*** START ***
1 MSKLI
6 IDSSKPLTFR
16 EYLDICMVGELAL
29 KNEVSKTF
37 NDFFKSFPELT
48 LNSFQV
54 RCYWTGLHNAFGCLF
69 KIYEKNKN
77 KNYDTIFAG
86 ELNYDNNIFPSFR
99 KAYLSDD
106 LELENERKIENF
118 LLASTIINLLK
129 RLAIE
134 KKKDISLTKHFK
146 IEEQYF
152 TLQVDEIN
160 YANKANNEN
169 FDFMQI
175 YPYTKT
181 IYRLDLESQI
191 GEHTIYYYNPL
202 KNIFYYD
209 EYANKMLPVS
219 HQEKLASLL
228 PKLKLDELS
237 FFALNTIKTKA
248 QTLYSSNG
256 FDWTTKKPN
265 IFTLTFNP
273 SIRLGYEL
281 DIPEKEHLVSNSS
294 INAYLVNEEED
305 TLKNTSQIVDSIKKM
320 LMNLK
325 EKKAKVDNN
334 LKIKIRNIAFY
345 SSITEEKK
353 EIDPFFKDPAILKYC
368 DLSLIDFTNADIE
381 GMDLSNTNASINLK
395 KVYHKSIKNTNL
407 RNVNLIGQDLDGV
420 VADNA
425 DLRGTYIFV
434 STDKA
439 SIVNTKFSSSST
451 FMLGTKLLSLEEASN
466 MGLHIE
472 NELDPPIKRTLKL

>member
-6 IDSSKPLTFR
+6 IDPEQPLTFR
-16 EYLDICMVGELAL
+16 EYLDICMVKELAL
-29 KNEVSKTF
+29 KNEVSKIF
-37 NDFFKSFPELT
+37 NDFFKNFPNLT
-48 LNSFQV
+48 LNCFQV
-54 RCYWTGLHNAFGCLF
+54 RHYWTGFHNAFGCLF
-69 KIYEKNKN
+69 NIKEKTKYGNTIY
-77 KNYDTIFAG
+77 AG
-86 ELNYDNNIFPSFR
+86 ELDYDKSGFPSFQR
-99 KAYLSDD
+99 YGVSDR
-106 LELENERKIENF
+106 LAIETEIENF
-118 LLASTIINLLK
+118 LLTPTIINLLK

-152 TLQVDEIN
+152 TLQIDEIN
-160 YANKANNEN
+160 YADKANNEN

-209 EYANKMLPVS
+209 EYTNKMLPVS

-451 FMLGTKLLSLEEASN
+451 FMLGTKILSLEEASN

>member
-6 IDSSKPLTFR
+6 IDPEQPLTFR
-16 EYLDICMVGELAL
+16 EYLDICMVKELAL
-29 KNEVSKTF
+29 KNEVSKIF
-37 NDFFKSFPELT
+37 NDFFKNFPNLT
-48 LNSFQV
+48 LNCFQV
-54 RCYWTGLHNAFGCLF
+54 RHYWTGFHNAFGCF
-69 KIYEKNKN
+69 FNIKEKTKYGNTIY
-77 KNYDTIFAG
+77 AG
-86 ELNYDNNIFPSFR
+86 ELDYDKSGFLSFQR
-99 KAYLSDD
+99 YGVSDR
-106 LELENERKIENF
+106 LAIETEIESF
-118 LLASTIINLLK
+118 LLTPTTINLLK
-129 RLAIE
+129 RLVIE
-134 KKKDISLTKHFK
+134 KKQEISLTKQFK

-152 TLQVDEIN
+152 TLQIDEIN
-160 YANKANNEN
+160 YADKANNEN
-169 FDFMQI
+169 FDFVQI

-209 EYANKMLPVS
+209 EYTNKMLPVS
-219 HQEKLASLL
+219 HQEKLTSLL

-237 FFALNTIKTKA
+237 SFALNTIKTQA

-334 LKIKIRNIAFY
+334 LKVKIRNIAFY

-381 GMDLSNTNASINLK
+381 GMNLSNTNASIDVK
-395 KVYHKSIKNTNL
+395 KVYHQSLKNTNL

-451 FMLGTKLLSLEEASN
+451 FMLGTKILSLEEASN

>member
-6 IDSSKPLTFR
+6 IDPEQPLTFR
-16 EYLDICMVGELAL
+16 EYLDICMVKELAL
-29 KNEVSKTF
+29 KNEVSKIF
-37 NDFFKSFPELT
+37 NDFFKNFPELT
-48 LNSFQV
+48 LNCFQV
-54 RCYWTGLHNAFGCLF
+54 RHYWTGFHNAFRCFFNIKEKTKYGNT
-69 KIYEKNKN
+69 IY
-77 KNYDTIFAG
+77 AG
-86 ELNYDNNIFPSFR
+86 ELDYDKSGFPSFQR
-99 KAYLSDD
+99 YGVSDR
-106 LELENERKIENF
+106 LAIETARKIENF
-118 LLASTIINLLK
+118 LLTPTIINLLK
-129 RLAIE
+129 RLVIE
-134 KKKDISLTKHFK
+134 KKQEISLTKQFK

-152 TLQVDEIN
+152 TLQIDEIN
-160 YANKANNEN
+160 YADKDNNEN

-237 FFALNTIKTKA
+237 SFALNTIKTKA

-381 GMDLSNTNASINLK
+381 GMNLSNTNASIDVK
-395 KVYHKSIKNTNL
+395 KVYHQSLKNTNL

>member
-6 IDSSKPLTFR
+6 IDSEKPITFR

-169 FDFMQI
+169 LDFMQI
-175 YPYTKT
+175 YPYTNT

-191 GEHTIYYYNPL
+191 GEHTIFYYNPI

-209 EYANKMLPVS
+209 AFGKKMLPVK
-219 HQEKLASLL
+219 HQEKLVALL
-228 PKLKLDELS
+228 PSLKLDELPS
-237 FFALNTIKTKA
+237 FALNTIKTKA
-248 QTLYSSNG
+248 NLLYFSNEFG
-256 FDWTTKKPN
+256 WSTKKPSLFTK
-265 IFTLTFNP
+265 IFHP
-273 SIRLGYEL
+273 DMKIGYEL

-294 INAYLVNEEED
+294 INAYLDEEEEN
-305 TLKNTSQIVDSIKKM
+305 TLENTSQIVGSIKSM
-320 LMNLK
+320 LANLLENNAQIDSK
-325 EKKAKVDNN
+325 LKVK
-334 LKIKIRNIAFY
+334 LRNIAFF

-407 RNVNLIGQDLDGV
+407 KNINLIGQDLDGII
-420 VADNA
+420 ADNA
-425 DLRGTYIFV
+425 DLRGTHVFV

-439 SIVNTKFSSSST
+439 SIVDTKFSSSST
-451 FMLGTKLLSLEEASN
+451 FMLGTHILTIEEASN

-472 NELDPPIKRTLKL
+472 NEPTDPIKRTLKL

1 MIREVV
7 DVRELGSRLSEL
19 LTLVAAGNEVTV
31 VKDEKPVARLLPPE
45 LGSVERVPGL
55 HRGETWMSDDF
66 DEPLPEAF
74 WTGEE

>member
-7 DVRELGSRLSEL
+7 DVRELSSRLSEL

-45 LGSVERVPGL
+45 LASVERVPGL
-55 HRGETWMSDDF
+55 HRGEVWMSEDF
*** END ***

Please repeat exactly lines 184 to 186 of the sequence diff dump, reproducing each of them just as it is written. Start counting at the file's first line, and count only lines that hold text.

+219 HQEKLVALL
-228 PKLKLDELS
+228 PSLKLDELPS